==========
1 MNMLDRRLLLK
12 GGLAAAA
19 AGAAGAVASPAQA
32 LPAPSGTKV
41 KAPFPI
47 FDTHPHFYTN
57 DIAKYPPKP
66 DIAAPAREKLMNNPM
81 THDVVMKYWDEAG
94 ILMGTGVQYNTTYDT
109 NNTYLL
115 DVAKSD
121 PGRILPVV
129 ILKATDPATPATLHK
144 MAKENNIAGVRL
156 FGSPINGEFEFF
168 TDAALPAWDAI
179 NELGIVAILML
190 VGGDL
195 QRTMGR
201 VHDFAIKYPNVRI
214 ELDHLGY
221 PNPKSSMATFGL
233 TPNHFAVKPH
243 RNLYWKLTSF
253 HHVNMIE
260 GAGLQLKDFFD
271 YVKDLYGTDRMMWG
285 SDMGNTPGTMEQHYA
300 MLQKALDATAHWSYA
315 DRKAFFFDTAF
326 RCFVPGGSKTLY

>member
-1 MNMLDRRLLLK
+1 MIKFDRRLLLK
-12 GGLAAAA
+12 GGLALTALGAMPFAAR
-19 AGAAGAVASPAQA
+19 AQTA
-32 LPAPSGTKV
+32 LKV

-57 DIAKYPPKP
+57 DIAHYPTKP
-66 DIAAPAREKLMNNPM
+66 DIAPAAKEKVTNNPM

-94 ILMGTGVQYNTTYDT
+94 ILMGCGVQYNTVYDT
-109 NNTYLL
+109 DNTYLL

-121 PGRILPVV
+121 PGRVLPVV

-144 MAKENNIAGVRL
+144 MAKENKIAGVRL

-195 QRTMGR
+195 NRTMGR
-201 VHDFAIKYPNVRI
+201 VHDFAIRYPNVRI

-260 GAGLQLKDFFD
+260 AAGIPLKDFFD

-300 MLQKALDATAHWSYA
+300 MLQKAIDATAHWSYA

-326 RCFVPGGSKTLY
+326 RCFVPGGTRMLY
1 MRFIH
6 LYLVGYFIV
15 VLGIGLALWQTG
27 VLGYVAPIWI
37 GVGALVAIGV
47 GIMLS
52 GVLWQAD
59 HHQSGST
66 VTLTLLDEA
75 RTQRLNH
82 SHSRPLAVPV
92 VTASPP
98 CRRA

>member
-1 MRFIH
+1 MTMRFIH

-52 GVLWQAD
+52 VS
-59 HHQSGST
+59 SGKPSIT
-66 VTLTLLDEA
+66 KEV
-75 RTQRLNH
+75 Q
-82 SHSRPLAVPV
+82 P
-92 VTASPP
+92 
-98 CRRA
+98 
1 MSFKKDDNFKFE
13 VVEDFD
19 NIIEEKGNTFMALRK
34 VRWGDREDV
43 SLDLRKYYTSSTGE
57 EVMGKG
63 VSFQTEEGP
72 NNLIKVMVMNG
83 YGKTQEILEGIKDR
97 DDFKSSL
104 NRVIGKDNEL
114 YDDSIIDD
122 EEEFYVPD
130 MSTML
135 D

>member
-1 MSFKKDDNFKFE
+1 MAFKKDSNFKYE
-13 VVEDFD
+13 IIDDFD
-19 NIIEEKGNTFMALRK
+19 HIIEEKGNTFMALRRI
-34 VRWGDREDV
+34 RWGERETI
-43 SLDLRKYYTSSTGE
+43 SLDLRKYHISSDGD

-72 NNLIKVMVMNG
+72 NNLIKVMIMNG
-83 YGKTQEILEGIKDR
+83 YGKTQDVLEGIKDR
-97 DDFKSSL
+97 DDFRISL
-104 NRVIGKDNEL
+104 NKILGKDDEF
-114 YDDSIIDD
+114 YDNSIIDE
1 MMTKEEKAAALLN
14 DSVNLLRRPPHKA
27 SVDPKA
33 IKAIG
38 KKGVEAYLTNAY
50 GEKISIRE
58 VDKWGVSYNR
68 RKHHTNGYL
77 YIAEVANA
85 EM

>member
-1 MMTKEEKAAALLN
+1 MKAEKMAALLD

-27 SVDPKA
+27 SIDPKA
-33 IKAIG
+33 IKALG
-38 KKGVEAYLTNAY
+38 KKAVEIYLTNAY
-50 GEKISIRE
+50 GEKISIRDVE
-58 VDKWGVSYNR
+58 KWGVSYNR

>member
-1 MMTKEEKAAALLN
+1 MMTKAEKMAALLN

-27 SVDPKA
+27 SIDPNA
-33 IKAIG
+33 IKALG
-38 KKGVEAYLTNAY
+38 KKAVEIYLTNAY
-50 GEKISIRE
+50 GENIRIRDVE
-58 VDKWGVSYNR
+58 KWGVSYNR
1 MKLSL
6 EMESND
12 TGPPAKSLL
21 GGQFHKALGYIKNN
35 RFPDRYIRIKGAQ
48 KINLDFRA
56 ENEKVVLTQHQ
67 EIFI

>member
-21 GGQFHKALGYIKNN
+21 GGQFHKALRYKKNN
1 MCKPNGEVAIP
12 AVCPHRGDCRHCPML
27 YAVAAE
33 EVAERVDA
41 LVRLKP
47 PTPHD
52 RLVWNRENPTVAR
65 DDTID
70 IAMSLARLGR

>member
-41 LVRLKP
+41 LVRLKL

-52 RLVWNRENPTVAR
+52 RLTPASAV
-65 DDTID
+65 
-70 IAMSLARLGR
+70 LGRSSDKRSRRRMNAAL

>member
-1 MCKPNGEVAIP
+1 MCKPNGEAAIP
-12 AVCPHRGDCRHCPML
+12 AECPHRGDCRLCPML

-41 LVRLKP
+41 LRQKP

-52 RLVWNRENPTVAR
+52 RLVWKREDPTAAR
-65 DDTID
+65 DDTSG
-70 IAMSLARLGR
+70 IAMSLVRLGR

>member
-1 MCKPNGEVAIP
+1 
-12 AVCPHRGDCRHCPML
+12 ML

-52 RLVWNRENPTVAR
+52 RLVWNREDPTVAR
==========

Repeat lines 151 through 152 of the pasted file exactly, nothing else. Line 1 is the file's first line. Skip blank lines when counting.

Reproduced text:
-58 VDKWGVSYNR
+58 KWGVSYNR